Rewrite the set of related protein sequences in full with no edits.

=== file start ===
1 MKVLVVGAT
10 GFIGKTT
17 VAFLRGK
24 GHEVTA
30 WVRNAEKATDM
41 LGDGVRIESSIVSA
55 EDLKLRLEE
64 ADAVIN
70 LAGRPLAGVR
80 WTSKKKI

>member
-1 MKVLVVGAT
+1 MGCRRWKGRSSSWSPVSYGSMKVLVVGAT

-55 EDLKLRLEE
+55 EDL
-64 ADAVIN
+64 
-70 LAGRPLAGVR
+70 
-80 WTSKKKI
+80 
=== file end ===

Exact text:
1 MKVLVVGAT
10 GFIGKTT
17 VAFLRGK
24 GHEVTA
30 WVRNAEKATDM
41 LGDGVRIESSIVSA
55 EDLKLRLEE
64 ADAVIN
70 LAGRPLAGVR
80 WTSKKKI

>member
-1 MKVLVVGAT
+1 MGCRRWKGRSSSWSPVSYGSMKVLVVGAT

-55 EDLKLRLEE
+55 EDL
-64 ADAVIN
+64 
-70 LAGRPLAGVR
+70 
-80 WTSKKKI
+80 